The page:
Earthquake resistant mud/bamboo structures
• This building system was developed and implemented by John Norton, Development Workshop, France, in a USAID technical assistance project in the Koumbia region of North West Guinea, following the December 1983 earthquake.
• Traditional houses were generally made of wattle and daub walls, and thatch roofs. Similar materials, techniques and house forms had to be used in reconstruction, in order to be sure of acceptance by the people. But the new houses had to be earthquake resistant.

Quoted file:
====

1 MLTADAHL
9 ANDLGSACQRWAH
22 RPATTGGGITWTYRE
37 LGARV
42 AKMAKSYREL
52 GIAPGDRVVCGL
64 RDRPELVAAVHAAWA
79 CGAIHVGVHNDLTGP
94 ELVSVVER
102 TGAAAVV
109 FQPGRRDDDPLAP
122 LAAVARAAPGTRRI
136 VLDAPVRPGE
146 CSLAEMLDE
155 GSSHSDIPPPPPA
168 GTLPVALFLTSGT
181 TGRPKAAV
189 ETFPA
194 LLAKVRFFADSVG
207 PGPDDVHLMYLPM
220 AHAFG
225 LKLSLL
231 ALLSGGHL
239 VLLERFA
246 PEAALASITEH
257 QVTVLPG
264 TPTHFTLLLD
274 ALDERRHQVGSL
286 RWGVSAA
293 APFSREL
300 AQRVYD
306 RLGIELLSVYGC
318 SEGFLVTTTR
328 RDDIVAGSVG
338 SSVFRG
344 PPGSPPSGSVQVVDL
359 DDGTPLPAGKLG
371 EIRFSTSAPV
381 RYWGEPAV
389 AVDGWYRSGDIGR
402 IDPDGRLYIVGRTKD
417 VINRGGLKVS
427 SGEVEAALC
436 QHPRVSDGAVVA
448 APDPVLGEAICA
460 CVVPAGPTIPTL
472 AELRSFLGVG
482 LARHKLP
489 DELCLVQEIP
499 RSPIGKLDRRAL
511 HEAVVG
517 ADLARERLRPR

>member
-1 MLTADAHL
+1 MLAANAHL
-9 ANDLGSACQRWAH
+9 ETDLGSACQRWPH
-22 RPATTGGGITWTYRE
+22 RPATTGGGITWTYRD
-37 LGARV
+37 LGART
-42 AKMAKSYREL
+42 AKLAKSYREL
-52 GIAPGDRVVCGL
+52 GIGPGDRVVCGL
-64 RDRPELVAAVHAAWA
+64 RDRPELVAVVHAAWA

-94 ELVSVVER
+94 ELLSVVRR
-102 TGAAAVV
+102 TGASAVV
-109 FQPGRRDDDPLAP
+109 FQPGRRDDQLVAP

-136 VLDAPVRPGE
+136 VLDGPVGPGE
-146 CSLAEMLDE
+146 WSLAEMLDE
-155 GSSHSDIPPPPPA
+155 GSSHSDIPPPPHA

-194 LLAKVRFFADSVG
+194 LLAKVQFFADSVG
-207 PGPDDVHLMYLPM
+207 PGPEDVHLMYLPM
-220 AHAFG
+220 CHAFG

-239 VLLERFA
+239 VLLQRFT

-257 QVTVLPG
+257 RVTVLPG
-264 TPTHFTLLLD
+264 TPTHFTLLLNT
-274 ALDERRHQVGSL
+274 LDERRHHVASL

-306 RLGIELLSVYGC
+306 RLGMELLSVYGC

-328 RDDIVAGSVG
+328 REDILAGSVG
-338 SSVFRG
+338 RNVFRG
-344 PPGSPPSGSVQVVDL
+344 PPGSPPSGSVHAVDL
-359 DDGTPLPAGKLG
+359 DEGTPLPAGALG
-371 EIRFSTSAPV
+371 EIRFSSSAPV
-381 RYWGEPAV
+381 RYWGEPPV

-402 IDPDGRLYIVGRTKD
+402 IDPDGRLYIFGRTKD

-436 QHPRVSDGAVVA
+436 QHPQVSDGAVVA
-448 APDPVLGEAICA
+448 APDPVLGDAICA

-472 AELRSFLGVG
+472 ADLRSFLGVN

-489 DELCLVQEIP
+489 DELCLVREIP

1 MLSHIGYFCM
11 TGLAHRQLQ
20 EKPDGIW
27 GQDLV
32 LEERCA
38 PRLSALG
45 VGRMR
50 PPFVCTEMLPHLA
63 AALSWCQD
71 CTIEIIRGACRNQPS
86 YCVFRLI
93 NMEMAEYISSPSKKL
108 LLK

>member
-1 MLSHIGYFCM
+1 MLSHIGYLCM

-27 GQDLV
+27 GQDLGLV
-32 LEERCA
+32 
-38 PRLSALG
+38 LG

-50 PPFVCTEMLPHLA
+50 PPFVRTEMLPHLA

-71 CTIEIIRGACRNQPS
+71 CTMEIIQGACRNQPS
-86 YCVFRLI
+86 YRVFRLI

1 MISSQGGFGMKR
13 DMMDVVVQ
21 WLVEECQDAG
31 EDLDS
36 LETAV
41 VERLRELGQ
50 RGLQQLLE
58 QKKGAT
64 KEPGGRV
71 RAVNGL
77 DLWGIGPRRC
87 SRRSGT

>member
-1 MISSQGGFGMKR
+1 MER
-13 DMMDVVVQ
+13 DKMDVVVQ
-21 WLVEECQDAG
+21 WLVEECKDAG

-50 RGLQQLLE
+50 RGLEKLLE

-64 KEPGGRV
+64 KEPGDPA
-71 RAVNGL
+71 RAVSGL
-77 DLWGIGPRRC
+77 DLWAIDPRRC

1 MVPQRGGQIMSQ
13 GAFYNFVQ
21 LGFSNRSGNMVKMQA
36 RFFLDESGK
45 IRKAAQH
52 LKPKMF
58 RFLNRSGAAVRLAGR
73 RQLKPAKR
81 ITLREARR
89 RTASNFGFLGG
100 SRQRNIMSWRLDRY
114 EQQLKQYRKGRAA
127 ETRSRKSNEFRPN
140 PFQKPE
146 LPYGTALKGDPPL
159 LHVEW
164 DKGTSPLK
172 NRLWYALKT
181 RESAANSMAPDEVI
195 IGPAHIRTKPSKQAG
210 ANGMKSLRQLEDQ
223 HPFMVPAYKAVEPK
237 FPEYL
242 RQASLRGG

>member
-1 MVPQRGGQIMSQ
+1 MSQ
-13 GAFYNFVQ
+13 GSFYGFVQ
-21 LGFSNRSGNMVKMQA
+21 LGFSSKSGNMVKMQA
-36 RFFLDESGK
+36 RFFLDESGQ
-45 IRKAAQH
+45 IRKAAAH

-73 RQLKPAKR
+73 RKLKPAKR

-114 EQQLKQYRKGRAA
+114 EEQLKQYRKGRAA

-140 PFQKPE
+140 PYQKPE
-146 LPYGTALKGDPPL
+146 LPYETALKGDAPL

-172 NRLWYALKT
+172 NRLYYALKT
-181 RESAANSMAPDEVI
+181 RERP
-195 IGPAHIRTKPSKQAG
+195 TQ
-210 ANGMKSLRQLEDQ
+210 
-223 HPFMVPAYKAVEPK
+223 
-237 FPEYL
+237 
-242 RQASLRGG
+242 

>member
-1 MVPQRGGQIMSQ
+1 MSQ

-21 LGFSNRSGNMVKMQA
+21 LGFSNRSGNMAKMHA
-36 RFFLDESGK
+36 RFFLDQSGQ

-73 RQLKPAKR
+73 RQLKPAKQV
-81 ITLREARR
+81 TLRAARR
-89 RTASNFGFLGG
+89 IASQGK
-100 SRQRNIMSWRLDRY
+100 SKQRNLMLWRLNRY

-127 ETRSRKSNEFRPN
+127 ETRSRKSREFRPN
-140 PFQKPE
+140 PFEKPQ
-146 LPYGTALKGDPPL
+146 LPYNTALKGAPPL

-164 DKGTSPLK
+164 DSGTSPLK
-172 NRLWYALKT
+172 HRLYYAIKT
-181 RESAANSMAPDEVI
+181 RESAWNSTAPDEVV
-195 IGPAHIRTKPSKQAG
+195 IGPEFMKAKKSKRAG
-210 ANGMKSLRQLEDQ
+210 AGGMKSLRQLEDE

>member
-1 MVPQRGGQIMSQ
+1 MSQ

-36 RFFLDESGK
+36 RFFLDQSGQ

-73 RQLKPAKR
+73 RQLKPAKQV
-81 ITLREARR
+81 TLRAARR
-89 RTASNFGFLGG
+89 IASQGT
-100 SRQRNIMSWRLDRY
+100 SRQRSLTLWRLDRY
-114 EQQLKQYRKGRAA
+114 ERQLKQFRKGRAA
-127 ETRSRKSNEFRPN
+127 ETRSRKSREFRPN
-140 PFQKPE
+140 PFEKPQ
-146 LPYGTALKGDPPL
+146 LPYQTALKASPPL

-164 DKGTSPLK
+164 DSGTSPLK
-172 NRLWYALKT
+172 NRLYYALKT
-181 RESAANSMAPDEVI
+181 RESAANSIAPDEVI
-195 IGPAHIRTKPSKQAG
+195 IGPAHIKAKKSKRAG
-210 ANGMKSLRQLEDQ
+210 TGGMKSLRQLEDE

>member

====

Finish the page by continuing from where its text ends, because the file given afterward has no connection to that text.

• The solution arrived at was to construct the walls with sun-dried mud bricks and to strengthen them by tying bamboo frames on either side. This external reinforcement can be easily checked for termite or other damage and replaced if necessary, thus avoiding the problem faced by traditional houses, in which the concealed bamboo lattice was usually destroyed and consequently failed during the earthquake.
• With this construction, it was possible to retain the traditional house form and thatch roofing, so that no problems of social acceptance arose.
Further information: John Norton, Development Workshop, B.P. 10 Montayral, 47500 Fumel, France; Bibl. 24.13, 24.14, 25.10.
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